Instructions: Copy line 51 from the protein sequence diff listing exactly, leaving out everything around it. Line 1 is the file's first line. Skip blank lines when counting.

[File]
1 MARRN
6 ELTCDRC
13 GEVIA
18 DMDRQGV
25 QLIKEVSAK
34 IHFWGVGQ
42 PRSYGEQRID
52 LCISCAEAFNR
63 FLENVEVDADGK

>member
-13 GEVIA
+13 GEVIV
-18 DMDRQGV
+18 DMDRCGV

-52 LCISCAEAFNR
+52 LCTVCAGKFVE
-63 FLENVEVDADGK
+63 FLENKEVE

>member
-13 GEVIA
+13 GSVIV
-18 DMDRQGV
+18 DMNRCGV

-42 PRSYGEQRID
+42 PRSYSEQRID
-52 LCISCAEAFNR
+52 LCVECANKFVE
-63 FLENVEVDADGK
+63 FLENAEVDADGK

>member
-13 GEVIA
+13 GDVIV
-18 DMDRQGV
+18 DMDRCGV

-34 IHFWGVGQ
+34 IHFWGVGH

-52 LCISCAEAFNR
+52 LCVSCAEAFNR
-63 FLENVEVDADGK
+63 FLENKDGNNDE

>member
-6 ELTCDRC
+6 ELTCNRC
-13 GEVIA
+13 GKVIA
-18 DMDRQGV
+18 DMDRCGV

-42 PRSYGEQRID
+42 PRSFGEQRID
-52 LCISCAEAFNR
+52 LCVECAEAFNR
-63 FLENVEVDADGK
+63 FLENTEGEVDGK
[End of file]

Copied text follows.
+52 LCVECAEAFNR